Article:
Buckhead’s North Atlanta High School orchestra will perform at the world-renowned Carnegie Hall next month under the leadership of director Stephen Lawrence, the Atlanta Public Schools’ high school Teacher of the Year.
“It was surreal! Having the chance to be recognized is beyond believable,” Lawrence said of the award. “There are so many inspiring educators out there. The fact that I was chosen is both humbling and exciting.”
Lawrence, the director of orchestral activities and the chair of the Fine and Performing Arts Department, has been an educator for 11 years and has taught at North Atlanta High, his alma mater, for seven years. He is also involved in the orchestra program at Buckhead’s Sutton Middle School, which he typically visits once a week during his planning periods to help provide extra instruction.
Q: What are you most proud of in your career?
A: Receiving this recognition has got to be the biggest moment thus far. The amount of support that has come from this is amazing. Being a part of this process has also made me reevaluate my own teaching for the better.
Q: Why do you think music is important for students to learn?
A: Music is a skill that can go with you for a lifetime. When you think of some of the most important events of your life, music is there. It is a skill that teaches discipline and dedication. It involves elements of math, science, history and reading that all have to be utilized at the same time. While music may not be the career choice for many, having the opportunity to explore music will always have lasting effects.
Q: How common is it for public high schools to have orchestras?
A: As budgets fall, the number of high school orchestras falls with them. Luckily in Georgia we have some of the strongest orchestra programs in the nation. The North Atlanta High School Symphony Orchestra will travel to New York in February 2019 to perform at the world-renowned Carnegie Hall. This is an exciting opportunity that most musicians do not get to see in their lifetimes.
Q: What do you hope students learn from you?
A: Follow your dreams! At a young age, I did not think it was possible to have a career in music that I, as a black man, could be successful in. Today, I stand proud to be a violinist with a thriving career in music. I get to wake up every morning and share a skill that at one point was only a hobby. I believe my dreams came true and have the ability to grow into opportunities that I never imagined I would have.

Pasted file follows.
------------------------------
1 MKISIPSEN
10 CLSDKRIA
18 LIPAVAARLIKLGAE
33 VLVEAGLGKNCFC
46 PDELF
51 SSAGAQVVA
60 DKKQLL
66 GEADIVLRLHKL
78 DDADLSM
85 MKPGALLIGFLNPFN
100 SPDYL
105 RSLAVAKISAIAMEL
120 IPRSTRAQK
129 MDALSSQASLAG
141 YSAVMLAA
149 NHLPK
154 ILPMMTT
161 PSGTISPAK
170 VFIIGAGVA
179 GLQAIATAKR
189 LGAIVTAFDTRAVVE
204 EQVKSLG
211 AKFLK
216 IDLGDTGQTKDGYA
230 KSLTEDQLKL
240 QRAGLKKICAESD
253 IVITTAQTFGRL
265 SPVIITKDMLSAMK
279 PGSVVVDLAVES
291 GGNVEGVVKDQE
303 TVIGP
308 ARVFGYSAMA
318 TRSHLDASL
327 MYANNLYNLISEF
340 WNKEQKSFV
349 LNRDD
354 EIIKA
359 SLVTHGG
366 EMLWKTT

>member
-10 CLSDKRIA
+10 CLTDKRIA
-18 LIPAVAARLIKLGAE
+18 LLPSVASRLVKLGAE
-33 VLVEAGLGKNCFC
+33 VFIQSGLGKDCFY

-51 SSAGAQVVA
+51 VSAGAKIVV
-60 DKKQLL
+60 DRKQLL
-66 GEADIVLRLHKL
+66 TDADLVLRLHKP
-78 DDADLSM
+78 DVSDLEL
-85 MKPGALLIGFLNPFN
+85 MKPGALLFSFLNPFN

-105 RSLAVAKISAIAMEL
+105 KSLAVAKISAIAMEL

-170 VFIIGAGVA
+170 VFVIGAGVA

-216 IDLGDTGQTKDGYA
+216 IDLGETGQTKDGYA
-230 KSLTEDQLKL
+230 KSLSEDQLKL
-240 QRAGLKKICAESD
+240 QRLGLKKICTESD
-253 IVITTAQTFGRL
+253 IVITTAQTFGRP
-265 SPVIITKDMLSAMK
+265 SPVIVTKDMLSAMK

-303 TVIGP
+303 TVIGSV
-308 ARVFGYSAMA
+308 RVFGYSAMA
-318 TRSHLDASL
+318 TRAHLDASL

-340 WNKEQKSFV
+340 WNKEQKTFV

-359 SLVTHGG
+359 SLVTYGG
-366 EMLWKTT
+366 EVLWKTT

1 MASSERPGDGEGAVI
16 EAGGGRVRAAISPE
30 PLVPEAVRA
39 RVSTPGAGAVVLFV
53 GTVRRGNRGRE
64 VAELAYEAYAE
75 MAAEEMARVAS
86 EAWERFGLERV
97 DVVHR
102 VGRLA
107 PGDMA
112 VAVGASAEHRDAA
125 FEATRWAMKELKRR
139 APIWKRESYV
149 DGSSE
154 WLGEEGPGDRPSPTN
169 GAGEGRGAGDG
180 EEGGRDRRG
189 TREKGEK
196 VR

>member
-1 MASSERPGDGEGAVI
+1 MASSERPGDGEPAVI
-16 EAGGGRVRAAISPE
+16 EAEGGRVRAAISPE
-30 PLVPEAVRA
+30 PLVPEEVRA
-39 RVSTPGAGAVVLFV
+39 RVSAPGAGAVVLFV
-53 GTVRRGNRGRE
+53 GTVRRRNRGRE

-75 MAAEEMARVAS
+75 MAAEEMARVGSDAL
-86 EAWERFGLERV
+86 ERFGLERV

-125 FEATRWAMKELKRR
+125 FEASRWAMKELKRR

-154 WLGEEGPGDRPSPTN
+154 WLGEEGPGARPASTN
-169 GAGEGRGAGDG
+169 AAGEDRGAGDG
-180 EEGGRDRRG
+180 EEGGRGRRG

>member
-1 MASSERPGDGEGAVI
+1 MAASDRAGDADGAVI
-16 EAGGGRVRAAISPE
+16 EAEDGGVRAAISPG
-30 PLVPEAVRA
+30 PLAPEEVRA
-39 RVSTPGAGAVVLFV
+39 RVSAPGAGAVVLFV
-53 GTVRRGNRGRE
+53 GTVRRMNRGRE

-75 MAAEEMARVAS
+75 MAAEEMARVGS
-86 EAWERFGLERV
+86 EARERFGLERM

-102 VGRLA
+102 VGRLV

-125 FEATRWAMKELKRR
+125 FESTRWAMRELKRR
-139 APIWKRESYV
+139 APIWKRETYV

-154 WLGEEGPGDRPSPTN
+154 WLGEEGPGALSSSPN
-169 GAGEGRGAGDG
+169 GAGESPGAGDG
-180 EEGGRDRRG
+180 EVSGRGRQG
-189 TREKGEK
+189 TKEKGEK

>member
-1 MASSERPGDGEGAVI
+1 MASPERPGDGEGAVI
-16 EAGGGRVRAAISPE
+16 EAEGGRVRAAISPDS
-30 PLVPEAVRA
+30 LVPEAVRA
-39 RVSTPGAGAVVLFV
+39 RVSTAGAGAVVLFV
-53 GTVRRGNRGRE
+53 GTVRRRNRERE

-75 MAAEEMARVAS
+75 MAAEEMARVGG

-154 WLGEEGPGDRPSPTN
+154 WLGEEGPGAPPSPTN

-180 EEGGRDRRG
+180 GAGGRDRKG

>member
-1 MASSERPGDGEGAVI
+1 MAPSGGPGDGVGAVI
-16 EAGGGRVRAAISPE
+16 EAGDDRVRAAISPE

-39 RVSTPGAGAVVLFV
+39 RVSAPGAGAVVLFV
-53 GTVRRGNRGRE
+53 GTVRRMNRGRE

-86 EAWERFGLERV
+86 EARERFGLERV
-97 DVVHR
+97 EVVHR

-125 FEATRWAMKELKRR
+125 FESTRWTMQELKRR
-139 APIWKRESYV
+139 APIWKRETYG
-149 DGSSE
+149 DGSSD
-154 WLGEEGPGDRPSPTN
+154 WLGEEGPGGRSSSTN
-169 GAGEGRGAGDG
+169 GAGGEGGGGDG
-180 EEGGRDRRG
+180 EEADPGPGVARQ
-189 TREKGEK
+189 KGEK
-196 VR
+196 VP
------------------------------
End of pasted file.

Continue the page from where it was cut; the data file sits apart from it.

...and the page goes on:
Q: Why did you decide to become an educator?
A: In the sixth grade, I started playing the violin and immediately took an extreme interest in it. It became my passion and the one thing I dedicated more time to than anything. Combining the love for education in my blood and the love for music that was in my heart made choosing a career easy.
Q: What keeps you going year after year?
A: I meet my students while they are at Sutton Middle and get the opportunity to see them grow into young adults. Having this opportunity also comes with the commitment to help each student grow musically as well. Each school year brings a group of students that I make it my personal goal to see them through to the next phase of their lives. I have a special interest for the students here and use myself as an example of where dedication can take you if you work hard.
Q: What are the biggest challenges you face as a teacher?
A: Every student has the ability to learn no matter their socioeconomic background or skill level. While this is true, a big challenge currently being faced in education is the ability to reach low-income and minority students.
Q: What is your favorite memory at your school?
A: Each year the spring concert is conceived and produced by the senior class. Last year’s theme was a music battle between an orchestra and a DJ. The battle was on old-school versus new-school music. The orchestra played some of their favorite pop songs, and the DJ responded with some of his own. There was a flash mob, skits and surprise performances. This is the first orchestra concert where I’ve witnessed parents dancing in the aisles and students laughing uncontrollably. It was amazing!